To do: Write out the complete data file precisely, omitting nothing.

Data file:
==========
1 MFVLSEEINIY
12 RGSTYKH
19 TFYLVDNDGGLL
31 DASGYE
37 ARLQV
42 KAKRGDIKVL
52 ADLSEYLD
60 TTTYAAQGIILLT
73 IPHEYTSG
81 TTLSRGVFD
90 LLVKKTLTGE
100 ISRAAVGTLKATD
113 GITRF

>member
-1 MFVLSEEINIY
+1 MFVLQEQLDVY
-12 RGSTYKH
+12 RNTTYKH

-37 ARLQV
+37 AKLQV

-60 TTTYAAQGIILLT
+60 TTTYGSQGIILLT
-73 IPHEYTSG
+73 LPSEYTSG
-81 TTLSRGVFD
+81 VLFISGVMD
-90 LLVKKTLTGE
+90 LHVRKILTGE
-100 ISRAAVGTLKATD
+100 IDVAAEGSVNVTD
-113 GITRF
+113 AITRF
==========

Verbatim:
1 MFVLSEEINIY
12 RGSTYKH
19 TFYLVDNDGGLL
31 DASGYE
37 ARLQV
42 KAKRGDIKVL
52 ADLSEYLD
60 TTTYAAQGIILLT
73 IPHEYTSG
81 TTLSRGVFD
90 LLVKKTLTGE
100 ISRAAVGTLKATD
113 GITRF

>member
-1 MFVLSEEINIY
+1 MFVLQEQLDVY
-12 RGSTYKH
+12 RNTTYKH

-37 ARLQV
+37 AKLQV

-60 TTTYAAQGIILLT
+60 TTTYGSQGIILLT
-73 IPHEYTSG
+73 LPSEYTSG
-81 TTLSRGVFD
+81 VLFISGVMD
-90 LLVKKTLTGE
+90 LHVRKILTGE
-100 ISRAAVGTLKATD
+100 IDVAAEGSVNVTD
-113 GITRF
+113 AITRF